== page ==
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Risk is unavoidable, so banks must do everything possible to mitigate it. Many banks struggle to meet the challenge of risk management. Meeting this challenge necessitates a thorough understanding of the various types of bank risk to be on the lookout for, as well as the technologies that will assist you in overcoming them.
Fremont, CA: The financial services regulatory landscape is constantly changing, with new regulations or amendments to existing regulations issued every month in response to political upheaval, public sentiment, emerging technology, and other factors.
Banks face significant risks; the following are the seven most common types:
Any risk incurred due to failure in people, internal processes and policies, or systems. Service interruptions and security breaches are typical examples of operational risk in banks.
Also known as systematic risk, it refers to any losses incurred due to changes in the global financial market. For example, economic recessions, natural disasters, political unrest, and changes in interest rates are all sources of market loss.
It refers to a bank's inability to meet its obligations, putting its financial standing or even its very existence in jeopardy. Liquidity risks effectively prevent banks from converting assets into cash without incurring capital losses.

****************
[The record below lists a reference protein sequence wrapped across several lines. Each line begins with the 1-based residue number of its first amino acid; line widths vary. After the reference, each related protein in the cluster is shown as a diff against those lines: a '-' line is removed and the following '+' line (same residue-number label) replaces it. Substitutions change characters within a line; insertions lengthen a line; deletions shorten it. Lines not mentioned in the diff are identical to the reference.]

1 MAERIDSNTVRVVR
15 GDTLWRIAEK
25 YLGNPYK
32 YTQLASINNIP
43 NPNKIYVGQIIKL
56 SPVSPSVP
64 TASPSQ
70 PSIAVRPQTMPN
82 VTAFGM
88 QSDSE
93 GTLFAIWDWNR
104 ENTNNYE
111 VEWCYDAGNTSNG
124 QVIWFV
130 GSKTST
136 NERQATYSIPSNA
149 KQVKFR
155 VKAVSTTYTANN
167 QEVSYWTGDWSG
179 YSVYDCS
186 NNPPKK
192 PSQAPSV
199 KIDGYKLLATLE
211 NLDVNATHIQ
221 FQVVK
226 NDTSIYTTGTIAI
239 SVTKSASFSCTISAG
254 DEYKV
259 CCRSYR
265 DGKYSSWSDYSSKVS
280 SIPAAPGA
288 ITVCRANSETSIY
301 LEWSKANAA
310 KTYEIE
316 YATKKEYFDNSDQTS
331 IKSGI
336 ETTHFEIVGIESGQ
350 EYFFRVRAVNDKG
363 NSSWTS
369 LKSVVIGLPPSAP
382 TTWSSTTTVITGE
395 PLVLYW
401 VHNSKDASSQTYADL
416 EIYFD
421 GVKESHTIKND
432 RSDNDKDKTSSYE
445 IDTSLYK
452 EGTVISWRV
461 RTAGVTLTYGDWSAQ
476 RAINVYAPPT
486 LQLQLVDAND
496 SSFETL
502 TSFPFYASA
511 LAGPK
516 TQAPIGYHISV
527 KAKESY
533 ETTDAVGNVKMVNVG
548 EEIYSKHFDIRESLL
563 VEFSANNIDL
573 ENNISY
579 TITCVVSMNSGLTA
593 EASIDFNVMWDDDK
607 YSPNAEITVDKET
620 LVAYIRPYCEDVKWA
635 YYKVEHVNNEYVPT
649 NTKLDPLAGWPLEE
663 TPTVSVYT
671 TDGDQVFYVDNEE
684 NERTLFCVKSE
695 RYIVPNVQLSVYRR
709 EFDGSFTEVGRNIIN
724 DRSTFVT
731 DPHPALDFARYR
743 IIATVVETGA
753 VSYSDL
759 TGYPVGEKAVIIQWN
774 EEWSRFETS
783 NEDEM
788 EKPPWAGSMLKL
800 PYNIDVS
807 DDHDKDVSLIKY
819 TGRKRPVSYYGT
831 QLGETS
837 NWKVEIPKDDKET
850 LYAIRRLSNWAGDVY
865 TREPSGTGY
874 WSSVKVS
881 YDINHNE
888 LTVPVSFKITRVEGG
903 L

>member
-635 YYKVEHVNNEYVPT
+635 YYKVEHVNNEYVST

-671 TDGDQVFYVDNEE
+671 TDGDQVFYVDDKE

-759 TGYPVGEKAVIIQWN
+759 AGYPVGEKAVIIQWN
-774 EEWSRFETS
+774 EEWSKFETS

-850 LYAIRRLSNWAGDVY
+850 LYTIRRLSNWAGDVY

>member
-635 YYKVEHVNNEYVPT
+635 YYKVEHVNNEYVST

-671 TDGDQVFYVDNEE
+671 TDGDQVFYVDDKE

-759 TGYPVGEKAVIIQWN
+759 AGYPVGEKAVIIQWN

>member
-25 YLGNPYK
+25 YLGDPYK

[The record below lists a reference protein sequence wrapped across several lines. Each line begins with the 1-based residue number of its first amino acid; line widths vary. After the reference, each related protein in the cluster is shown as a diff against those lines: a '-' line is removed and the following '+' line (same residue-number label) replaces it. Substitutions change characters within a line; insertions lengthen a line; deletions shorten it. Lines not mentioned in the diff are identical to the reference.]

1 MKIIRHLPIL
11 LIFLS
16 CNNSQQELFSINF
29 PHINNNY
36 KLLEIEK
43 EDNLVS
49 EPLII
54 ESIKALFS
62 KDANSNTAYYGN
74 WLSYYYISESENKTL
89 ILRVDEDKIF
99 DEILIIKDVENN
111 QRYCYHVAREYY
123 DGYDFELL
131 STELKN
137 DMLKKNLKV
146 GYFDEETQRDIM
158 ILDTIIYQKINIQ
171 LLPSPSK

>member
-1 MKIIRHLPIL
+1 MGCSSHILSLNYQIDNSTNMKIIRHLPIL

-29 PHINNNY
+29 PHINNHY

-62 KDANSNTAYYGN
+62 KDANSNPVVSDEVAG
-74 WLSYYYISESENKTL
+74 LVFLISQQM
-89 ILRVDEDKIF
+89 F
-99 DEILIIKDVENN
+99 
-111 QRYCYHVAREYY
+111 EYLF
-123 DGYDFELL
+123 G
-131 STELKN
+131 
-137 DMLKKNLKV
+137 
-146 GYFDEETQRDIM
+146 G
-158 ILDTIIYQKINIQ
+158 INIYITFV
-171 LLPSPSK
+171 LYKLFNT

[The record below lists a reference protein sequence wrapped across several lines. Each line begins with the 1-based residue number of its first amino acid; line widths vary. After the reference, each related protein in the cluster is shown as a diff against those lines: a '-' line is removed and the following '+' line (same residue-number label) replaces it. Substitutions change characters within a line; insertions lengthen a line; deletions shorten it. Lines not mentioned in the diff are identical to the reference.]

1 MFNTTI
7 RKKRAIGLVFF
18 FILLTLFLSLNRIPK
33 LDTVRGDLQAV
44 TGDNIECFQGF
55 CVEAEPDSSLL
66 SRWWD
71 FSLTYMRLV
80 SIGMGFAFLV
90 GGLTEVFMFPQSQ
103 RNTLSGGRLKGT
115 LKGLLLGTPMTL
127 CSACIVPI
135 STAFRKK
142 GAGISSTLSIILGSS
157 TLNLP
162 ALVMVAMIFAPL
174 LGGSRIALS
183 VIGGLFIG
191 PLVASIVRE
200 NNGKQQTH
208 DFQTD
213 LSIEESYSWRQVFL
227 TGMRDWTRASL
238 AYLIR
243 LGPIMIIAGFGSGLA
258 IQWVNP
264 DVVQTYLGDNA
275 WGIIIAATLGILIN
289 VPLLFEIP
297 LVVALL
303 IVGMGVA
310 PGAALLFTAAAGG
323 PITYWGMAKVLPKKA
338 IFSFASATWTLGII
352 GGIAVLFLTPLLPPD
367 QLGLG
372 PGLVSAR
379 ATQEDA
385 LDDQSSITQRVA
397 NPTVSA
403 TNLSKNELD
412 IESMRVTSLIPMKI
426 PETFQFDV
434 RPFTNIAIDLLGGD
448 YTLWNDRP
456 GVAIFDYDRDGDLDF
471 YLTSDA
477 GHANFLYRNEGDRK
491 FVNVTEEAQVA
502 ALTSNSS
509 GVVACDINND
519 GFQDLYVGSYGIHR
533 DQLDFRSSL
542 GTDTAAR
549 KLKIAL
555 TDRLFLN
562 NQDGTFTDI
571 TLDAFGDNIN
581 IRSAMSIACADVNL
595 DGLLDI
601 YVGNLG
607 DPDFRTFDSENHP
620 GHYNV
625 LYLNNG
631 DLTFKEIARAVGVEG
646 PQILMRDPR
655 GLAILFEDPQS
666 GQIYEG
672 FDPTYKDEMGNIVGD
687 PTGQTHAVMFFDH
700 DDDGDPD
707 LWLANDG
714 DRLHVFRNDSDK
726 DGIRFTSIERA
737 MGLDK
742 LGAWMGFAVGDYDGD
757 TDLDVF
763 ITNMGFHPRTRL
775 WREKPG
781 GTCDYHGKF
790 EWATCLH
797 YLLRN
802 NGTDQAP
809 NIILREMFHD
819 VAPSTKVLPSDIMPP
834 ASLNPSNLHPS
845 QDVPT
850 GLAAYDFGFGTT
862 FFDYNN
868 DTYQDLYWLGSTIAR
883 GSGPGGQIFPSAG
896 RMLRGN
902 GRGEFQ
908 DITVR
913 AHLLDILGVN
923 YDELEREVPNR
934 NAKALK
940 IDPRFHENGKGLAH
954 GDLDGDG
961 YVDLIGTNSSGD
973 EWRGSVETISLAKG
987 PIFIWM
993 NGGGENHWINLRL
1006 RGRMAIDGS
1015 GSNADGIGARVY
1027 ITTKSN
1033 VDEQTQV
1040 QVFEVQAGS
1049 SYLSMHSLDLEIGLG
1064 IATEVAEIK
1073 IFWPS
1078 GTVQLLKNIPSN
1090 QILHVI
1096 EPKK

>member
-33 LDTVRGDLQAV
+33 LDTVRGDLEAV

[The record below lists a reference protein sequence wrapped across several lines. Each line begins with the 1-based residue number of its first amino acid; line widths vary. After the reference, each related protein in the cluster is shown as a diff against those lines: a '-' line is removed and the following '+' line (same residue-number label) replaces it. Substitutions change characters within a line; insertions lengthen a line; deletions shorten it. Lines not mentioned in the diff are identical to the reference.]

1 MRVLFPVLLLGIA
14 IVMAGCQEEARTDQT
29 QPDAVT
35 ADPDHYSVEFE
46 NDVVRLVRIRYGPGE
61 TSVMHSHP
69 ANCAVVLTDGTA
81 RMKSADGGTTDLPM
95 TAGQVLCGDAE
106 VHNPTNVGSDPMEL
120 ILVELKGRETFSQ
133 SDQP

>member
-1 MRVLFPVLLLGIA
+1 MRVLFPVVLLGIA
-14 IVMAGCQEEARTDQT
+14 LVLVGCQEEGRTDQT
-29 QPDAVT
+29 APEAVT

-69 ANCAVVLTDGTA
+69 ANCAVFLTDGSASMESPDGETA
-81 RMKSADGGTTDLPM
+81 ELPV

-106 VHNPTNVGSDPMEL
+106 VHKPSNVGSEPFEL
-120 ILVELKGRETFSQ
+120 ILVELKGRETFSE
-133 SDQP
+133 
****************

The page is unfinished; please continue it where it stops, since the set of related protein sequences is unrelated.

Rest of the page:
Any risk incurred due to failure to comply with federal laws or industry regulations is referred to as a compliance risk. Financial penalties, reputational damage, and legal penalties can result from noncompliance.
The name implies, refers to any potential harm to a bank's brand or reputation. Banks' reputations can be jeopardized for various reasons, ranging from the actions of a single employee to the actions of the entire institution.
Retail banks take a credit risk when they lend money to a borrower without guaranteeing that the borrower will repay the loan. The risk is that the bank will incur debt due to the agreement.
Any risk that arises from a bank's long-term business strategy impacts the bank's profitability. For example, closures and acquisitions, loss of market share, and inability to keep up with competitors are all familiar sources of business risk for banks.